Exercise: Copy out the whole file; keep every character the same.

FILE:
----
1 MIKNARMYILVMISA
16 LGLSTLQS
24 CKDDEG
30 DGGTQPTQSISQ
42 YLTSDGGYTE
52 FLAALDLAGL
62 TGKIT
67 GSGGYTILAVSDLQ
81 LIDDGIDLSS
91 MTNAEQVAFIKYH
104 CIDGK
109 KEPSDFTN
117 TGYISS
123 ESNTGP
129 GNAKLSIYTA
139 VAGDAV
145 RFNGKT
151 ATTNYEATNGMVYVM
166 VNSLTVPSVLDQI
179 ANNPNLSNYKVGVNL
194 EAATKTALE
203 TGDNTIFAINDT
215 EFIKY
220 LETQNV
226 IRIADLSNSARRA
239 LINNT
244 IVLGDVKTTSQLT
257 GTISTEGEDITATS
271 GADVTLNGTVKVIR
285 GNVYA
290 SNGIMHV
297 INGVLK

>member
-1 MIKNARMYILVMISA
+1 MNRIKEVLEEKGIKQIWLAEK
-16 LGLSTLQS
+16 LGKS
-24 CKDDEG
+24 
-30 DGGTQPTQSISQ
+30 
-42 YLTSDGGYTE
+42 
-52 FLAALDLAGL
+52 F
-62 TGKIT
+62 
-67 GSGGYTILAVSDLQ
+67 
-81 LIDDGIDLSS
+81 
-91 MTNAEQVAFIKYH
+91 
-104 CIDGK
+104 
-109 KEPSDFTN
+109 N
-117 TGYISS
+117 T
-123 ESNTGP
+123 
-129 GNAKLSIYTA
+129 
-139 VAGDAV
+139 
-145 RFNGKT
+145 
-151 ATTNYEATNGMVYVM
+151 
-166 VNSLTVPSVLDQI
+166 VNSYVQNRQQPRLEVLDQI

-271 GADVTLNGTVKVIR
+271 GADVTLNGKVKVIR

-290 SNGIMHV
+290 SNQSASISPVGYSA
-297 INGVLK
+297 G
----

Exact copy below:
1 MIKNARMYILVMISA
16 LGLSTLQS
24 CKDDEG
30 DGGTQPTQSISQ
42 YLTSDGGYTE
52 FLAALDLAGL
62 TGKIT
67 GSGGYTILAVSDLQ
81 LIDDGIDLSS
91 MTNAEQVAFIKYH
104 CIDGK
109 KEPSDFTN
117 TGYISS
123 ESNTGP
129 GNAKLSIYTA
139 VAGDAV
145 RFNGKT
151 ATTNYEATNGMVYVM
166 VNSLTVPSVLDQI
179 ANNPNLSNYKVGVNL
194 EAATKTALE
203 TGDNTIFAINDT
215 EFIKY
220 LETQNV
226 IRIADLSNSARRA
239 LINNT
244 IVLGDVKTTSQLT
257 GTISTEGEDITATS
271 GADVTLNGTVKVIR
285 GNVYA
290 SNGIMHV
297 INGVLK

>member
-1 MIKNARMYILVMISA
+1 MNRIKEVLEEKGIKQIWLAEK
-16 LGLSTLQS
+16 LGKS
-24 CKDDEG
+24 
-30 DGGTQPTQSISQ
+30 
-42 YLTSDGGYTE
+42 
-52 FLAALDLAGL
+52 F
-62 TGKIT
+62 
-67 GSGGYTILAVSDLQ
+67 
-81 LIDDGIDLSS
+81 
-91 MTNAEQVAFIKYH
+91 
-104 CIDGK
+104 
-109 KEPSDFTN
+109 N
-117 TGYISS
+117 T
-123 ESNTGP
+123 
-129 GNAKLSIYTA
+129 
-139 VAGDAV
+139 
-145 RFNGKT
+145 
-151 ATTNYEATNGMVYVM
+151 
-166 VNSLTVPSVLDQI
+166 VNSYVQNRQQPRLEVLDQI

-271 GADVTLNGTVKVIR
+271 GADVTLNGKVKVIR

-290 SNGIMHV
+290 SNQSASISPVGYSA
-297 INGVLK
+297 G